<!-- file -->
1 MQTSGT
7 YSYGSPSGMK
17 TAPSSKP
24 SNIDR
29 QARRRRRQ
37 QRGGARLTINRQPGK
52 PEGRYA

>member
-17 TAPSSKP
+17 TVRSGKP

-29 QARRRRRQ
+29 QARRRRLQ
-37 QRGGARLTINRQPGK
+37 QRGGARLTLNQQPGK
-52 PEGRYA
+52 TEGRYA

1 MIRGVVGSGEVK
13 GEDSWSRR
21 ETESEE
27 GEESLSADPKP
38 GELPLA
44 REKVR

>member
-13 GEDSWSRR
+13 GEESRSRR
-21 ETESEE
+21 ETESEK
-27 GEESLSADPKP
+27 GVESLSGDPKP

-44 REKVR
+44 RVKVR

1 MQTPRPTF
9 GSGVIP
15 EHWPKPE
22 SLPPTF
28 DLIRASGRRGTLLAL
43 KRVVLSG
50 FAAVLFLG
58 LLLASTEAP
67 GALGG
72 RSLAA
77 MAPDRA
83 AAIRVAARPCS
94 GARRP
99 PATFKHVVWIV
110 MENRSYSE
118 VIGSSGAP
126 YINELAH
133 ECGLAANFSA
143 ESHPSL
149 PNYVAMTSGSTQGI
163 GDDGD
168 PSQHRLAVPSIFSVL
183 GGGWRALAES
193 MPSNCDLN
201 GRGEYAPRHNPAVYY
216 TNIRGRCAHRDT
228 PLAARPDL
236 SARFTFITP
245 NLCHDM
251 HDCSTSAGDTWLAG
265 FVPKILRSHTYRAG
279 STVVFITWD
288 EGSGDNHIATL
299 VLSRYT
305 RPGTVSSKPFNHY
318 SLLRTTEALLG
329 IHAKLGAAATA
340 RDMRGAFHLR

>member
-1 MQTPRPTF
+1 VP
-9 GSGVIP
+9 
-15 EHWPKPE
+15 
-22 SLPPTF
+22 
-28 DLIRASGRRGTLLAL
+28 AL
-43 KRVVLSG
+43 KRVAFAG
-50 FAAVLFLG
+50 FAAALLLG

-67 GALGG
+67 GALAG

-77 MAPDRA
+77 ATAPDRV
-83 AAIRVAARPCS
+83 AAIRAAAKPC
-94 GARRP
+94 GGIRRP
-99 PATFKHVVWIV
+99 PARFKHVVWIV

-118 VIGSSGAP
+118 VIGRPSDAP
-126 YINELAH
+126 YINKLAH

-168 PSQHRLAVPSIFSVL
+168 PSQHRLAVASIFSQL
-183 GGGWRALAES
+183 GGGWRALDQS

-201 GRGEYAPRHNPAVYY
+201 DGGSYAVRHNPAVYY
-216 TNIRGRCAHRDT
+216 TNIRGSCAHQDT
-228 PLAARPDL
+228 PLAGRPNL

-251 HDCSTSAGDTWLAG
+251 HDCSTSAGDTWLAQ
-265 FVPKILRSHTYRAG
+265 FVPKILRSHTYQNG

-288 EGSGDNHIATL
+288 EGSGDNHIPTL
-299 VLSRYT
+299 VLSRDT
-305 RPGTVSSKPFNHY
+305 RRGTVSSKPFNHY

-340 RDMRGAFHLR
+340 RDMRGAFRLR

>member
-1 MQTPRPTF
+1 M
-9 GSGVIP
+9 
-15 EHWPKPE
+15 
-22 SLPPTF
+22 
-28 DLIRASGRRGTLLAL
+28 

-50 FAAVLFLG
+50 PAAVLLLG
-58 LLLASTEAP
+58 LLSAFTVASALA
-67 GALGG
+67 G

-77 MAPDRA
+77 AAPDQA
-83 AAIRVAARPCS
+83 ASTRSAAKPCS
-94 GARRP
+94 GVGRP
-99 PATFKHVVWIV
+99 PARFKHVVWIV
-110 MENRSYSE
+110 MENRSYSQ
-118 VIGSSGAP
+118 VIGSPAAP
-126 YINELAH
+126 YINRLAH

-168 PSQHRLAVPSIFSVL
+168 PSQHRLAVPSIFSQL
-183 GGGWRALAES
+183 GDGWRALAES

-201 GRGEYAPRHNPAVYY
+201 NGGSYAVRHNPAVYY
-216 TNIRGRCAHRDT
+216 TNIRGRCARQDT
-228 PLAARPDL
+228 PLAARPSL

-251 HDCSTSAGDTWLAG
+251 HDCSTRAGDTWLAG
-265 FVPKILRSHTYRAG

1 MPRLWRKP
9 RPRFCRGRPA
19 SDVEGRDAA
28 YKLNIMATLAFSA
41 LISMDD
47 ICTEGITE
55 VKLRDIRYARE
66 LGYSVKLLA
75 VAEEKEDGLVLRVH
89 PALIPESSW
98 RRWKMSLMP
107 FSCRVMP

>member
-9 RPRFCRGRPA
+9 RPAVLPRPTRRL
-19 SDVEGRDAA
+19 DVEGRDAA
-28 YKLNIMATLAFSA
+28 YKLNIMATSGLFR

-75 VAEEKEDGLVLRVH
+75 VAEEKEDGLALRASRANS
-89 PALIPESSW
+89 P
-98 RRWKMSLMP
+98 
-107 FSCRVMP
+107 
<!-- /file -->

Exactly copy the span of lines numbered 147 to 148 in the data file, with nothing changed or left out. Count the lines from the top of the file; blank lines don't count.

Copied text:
+110 MENRSYSQ
-118 VIGSSGAP